By Phil Visser
After inheriting my father’s collection, I knew the areas we had worked on to further the Dutch collection. The years following his death were busy with child rearing and so the collection rested with some limited organizing when time permitted. On my return to active stamp collecting, I also ventured into the world of eBay, with the mission to fill in the holes.
We had worked on finding perforation varieties and while many issues were already present, it was the back of the book that was particularly vacant. Through the eBay portal I purchased collection/pages of early stamps to fill in the areas of interest. It was through those purchases that “extras” came into my stockpile. One of those purchases had this particular stamp and cancel in it. I set it aside because the place name was unusual, and it was simply a nice cancel. It was several years later that cancellations became a focus of my Dutch collection. This is when a tale on how philately came into my sphere of interest.
This particular cancel is called the “small round cancel.” The cancel itself is about 21 mm in diameter and fits nicely on the stamp that it was supposed to obliterate. That last point is what makes collecting this cancel interesting. Looking at the cancelation, three elements are a part of it. First the place name, then the date and year of postal usage and finally, at the bottom is the time of day that the clerk cancelled the letter.
Studying the place names is interesting in itself, but what has complicated and expanded the total number of cancels, is that a language commission change the spelling of names, thus, while the location is the same, there can be more than one cancel from that place. For instance, the town of Doesborgh was respelled as Doesburg, or the town of Hasselt (Ov.) was later changed to simply Hasselt. That is just the city town/village names. Don’t forget RPO’s, sub post offices in larger cities like Amsterdam which had 14 of them (Amsterdam 1 etc). All told, there is over 2,400 different cancels to collect.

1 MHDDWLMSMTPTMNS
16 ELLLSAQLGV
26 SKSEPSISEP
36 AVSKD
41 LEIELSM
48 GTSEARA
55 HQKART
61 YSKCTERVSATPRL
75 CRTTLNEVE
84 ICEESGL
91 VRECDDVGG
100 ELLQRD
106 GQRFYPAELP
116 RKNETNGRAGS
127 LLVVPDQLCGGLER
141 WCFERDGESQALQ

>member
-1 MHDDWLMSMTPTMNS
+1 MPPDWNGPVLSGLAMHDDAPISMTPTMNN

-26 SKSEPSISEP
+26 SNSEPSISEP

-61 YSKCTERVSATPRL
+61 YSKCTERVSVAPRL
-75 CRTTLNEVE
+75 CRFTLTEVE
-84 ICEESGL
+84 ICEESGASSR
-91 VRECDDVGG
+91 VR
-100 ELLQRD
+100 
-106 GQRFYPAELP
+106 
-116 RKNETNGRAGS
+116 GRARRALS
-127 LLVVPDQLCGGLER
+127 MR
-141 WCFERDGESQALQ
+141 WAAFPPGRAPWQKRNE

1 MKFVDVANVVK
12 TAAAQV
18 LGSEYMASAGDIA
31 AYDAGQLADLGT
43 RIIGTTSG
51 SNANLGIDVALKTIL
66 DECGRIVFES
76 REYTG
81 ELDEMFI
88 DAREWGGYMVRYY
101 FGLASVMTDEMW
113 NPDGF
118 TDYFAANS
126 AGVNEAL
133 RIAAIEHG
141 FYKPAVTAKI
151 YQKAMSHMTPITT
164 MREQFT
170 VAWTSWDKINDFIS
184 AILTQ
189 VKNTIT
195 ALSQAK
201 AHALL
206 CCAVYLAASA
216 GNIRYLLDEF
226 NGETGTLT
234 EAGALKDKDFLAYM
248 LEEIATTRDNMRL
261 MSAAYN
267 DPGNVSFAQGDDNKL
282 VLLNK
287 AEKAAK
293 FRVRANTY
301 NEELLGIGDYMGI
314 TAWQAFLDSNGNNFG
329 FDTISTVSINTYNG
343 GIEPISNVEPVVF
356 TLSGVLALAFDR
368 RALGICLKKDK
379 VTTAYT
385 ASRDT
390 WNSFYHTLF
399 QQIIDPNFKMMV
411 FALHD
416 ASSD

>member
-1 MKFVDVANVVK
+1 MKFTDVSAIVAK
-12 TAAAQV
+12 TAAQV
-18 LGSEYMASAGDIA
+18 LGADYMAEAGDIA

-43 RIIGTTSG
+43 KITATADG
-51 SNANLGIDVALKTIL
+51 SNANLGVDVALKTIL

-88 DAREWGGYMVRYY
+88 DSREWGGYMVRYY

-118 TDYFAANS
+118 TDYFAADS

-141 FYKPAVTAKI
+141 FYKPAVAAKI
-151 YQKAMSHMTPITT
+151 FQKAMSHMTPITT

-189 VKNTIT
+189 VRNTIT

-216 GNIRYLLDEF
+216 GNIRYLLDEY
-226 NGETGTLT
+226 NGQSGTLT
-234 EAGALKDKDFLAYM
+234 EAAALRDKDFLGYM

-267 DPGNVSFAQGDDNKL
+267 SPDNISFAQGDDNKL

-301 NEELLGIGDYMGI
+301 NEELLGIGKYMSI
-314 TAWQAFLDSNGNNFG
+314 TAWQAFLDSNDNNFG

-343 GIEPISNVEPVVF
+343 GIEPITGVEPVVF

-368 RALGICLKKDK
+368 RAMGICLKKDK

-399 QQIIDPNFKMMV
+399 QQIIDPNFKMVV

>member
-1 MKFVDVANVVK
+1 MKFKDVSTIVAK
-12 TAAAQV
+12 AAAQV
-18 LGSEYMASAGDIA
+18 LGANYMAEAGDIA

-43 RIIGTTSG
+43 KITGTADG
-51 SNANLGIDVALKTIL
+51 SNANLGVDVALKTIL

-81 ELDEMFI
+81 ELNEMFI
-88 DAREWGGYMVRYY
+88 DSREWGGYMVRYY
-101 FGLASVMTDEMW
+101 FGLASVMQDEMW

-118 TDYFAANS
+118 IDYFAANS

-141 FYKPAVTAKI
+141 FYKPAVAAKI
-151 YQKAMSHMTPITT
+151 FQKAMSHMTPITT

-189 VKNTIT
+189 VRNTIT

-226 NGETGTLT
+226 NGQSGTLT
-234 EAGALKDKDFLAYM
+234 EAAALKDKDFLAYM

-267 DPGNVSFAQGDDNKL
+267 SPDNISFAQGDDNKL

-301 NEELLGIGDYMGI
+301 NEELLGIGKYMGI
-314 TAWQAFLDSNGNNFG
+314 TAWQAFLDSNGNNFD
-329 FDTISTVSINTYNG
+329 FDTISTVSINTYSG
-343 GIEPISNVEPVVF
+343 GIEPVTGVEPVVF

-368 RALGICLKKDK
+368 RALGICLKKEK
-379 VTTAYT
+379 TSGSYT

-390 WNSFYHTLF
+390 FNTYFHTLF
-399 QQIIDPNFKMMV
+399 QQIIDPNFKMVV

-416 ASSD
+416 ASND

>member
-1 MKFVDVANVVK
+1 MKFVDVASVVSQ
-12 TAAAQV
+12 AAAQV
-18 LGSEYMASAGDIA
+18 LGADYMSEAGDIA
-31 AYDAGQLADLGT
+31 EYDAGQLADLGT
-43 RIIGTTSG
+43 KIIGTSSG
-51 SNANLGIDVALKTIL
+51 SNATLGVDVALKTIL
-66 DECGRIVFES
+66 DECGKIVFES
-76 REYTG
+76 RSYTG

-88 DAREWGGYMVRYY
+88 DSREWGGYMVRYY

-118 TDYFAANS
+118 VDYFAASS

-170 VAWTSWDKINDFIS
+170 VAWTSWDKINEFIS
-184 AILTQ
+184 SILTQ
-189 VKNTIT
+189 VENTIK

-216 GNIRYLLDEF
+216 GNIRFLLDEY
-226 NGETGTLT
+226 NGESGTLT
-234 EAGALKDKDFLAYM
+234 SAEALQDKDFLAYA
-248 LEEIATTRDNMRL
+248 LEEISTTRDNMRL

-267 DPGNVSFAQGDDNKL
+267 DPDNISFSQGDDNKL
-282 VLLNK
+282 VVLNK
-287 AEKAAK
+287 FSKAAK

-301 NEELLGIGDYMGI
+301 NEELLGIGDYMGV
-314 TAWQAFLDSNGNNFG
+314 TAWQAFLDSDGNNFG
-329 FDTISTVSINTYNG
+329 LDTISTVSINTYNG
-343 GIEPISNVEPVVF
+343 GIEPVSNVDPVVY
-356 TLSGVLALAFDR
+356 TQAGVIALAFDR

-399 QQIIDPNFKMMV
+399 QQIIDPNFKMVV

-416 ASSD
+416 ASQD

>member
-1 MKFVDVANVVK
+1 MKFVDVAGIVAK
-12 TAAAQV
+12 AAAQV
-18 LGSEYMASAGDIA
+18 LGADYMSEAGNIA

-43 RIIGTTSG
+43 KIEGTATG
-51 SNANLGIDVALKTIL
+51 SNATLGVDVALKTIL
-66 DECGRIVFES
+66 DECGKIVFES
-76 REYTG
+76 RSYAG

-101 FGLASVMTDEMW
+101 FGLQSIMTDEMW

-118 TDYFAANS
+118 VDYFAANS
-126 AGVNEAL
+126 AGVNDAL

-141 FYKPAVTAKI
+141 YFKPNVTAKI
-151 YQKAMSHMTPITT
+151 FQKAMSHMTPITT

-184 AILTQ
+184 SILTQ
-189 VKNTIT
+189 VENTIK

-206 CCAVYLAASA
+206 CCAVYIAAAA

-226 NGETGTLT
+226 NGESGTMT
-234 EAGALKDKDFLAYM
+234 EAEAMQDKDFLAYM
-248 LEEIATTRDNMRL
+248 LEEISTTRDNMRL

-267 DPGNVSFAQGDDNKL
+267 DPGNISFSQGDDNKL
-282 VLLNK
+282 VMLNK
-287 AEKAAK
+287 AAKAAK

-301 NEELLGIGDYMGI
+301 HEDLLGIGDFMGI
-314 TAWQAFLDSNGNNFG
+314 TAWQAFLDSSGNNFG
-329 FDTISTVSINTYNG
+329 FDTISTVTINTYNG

Through eBay, I became connected with the Netherlands Philatelist of Northern California and from there learned more about collecting these cancels as well as other types of cancels from the classical period of stamps (1860-1930). This led to collecting the cancel dates and so I added pages for each month in a calendar year. Because this period was so prolific in mailing letters, it only took three to four years to fill in the calendar. But the calendar must also consider the full year, and don’t forget February 29th. I then also started to collect the calendar on one specific stamp, Scott # 35. This calendar is about two thirds full, with no month of the year completed yet.
As mentioned above, the third element was the time of day the stamp was cancelled. This was fairly simple to gather and so I started to collect this on certain stamps as well, Scott # 23, 35 and 40. The collection of #40 is complete, #35 requires one more find, but the early one, #23 is about two thirds complete.
Naturally, there is also catalogues printed which go into the grading of cancels so that values can be assigned. The one bad thing about this is that the pages I had made to house the collection do not have room for new discoveries and the odd deletion. All told, the cancel collection is housed in four, three ring binders. Two of those binders house the “numeral cancel” collection while the other types of cancels are in the last two binders One moral of the story is that collecting stamps is never boring! Even focusing on one country, the average collector will never complete a collection, because every country has some varieties that one or very few copies exist of. Enjoy what you can from the hobby, and yes a worldwide collection is still a reasonable thing to collect.
Phil Visser is Newsletter Editor for the Owen Sound Stamp Stamp (Chapter 191 of the RPSC).